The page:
Cultivate an outward mindset to understand and work successfully with others. Our mindset is a choice and the way we picture things creates our version of reality. Of course, there are two sides of our mind, the outward and the inward, both dictating our courses of action.
Have you ever tried really hard to solve a problem with an inward mindset? I’m guessing you barely moved an inch in your thought process. With this type of mindset, individuals tend to be blinded by what is immediately around them. In other words, you are so completely caught up in “you” that you cannot shift your thinking or attention elsewhere.
On the other hand, the outward mindset enables individuals to look at things from a holistic perspective, focusing on the bigger picture. It’s like seeing all the players in a team interacting with each other, and decisions can be made based as a whole rather than individually. When an organisation is able to foster this type of mindset in its workforce, possibilities can blossom and solutions seem to naturally present themselves.
In our modern day and age, collaborating more and more with others has become an essential part of life. The way we negotiate with our world will leave a lasting impact.
An outward mindset doesn’t necessarily come naturally; one must consciously change the way one thinks about others. According to a report by the Arbinger Institute, the greatest lever for change isn’t change in our own beliefs, but rather a fundamental change in the way we perceive and regard our connections and responsibilities to others.
Usually, people and organisations with an inward mindset get stuck because they are only focused on their own needs, so their reality becomes distorted. As human beings, we often direct our attention to others’ weaknesses or faults so that we don’t have to deal with our own, which only takes you further away from growing toward an outward mindset. For example, when an issue arises in the workplace, it is easy to blame external factors that are outside of our control: “if only this, or if only that”.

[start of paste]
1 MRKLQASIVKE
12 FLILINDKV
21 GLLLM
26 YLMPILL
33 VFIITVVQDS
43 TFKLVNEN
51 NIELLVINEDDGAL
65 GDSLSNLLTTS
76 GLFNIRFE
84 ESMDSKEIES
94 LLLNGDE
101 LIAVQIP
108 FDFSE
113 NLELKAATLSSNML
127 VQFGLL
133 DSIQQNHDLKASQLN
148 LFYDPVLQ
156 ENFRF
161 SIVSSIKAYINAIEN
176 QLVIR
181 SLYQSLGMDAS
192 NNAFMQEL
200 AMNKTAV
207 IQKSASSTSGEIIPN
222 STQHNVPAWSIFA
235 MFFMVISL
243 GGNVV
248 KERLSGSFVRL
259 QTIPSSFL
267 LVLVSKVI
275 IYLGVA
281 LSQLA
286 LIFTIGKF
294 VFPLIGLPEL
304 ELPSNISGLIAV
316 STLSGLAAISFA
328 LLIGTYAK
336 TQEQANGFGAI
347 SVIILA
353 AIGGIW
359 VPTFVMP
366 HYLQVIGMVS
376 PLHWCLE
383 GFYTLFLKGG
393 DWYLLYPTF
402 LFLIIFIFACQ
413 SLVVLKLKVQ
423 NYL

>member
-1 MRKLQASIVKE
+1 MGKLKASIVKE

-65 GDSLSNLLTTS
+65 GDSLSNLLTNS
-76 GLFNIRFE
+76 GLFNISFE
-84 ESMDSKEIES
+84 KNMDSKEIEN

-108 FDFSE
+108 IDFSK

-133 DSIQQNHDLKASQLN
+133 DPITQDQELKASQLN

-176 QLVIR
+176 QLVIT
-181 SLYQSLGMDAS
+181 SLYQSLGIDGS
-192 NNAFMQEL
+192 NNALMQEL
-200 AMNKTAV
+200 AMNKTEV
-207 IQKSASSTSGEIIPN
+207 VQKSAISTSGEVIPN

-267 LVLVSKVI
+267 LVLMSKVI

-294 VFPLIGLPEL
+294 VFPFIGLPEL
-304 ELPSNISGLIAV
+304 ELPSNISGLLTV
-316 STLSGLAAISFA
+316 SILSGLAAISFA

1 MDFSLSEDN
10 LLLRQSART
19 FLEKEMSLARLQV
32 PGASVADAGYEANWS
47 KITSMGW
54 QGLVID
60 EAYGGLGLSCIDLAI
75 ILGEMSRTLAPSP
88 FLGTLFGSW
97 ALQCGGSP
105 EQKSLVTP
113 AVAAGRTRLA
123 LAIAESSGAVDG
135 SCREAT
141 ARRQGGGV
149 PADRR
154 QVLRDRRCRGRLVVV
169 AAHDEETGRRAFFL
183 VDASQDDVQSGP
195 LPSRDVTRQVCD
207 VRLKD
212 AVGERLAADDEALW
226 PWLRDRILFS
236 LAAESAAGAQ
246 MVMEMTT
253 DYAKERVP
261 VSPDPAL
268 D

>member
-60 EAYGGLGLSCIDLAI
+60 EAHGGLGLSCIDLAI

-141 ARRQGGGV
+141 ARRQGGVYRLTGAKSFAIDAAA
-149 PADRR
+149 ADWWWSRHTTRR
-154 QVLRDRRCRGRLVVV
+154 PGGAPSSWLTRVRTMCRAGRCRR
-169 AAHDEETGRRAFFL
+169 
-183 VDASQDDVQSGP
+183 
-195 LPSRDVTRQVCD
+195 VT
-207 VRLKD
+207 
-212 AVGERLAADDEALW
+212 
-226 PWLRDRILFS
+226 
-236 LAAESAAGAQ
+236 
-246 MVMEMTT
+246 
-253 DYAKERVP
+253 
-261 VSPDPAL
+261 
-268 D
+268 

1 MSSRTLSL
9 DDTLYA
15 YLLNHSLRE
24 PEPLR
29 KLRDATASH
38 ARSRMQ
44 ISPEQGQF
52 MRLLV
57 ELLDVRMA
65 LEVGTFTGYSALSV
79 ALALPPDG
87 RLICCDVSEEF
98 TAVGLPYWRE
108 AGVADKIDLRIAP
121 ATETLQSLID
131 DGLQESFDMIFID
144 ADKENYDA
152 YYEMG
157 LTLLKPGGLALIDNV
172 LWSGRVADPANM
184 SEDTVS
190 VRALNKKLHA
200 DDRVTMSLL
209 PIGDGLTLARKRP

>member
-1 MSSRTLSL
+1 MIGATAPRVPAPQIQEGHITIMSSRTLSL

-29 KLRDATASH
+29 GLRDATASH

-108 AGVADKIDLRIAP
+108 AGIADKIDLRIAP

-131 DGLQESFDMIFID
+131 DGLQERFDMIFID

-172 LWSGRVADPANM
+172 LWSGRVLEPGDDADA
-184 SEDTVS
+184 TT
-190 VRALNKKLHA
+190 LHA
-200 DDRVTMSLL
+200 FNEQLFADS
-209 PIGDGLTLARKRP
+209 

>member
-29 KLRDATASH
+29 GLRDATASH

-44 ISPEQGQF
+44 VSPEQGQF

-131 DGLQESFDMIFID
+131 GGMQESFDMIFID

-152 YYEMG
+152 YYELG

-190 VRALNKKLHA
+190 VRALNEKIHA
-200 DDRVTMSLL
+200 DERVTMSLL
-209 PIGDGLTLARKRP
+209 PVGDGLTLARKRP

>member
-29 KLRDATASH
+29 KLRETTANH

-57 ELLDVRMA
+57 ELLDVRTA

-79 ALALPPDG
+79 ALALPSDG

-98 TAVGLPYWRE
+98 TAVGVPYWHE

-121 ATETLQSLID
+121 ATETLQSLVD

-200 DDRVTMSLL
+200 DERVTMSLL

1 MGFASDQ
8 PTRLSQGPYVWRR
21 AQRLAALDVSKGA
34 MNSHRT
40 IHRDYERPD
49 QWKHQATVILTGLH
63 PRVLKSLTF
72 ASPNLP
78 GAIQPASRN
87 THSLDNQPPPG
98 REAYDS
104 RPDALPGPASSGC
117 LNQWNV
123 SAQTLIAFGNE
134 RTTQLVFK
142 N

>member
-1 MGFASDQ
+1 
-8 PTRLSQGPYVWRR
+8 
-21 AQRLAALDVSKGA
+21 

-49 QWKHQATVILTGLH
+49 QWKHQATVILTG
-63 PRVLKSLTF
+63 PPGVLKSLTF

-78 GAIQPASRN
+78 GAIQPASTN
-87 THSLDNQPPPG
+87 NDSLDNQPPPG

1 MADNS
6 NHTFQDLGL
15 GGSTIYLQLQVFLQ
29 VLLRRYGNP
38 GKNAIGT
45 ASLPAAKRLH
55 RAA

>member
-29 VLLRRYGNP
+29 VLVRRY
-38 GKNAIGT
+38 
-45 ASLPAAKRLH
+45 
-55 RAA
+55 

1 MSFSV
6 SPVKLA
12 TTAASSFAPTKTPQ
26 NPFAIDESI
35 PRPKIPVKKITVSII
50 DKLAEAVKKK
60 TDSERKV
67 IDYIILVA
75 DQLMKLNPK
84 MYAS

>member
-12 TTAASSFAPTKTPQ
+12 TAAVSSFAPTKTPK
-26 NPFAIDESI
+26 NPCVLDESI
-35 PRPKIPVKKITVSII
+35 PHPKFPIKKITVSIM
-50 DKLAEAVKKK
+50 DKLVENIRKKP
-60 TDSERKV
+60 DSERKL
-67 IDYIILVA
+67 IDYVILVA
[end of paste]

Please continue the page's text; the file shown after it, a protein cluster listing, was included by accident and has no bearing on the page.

These typical complaints are at odds with how the outward mindset views things. In other words, the key to success is how we engage with our surroundings and how we behave in every given circumstance in our lives. Modifying our attitude is one thing but our mindset shapes and informs our behaviour and the way we act toward those around us. Likewise, working to understand our co-workers and the day-to-day challenges they face makes it easier for everyone to feel invested in the business.
Understanding the needs and desires of people only comes when you are able to help others “to do” things. Leaders who are humble enough to see beyond their immediate needs and perceive the true capacities and capabilities of their people are most likely to be successful. These kinds of leaders are true team players, helping each person focus on their goals as a whole, not just their individual impact.
Therefore, it all comes down to how you are able to break down the differences within an organisation or even among your peers. Your mentality plays a vital role in creating an environment where your mindset is allowed to cultivate connections and overcome barriers that prevent you from moving forward. Once a person takes the plunge or has the courage to transform themselves, positive results automatically start to cascade.
Both the inward and outward mindsets play different roles, so it is important for us to understand what it’s like when people operate and live with each mindset. Many organisations fail because their leadership style focuses only on changing behaviour rather than changing what drives the behaviour, which is the mindset.
Being able to shift your mindset is different, and much more complicated, than simply changing your behaviour as it requires more effort, but it is very worthwhile. When leaders have the mental ability to understand the objectives and challenges of their workforce, adjusting their own efforts to be more helpful will uplift the entire team.
Arinya Talerngsri is Chief Capability Officer and Managing Director at SEAC – Southeast Asia’s Lifelong Learning Center. She can be reached by email at firstname.lastname@example.org or https://www.linkedin.com/in/arinya-talerngsri-53b81aa. Explore and experience our lifelong learning ecosystem today at https://www.yournextu.com